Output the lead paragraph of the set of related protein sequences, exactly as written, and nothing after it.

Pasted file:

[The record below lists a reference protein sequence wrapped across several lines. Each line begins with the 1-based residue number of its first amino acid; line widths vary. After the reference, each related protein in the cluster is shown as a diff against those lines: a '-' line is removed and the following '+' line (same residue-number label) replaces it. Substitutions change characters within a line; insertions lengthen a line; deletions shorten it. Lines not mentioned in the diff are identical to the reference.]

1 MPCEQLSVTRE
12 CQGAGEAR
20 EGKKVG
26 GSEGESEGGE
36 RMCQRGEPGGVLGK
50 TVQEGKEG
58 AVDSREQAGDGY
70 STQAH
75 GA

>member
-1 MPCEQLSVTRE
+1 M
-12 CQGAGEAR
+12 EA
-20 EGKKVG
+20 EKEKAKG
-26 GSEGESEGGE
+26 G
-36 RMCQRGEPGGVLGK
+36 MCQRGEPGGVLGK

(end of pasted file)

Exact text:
[The record below lists a reference protein sequence wrapped across several lines. Each line begins with the 1-based residue number of its first amino acid; line widths vary. After the reference, each related protein in the cluster is shown as a diff against those lines: a '-' line is removed and the following '+' line (same residue-number label) replaces it. Substitutions change characters within a line; insertions lengthen a line; deletions shorten it. Lines not mentioned in the diff are identical to the reference.]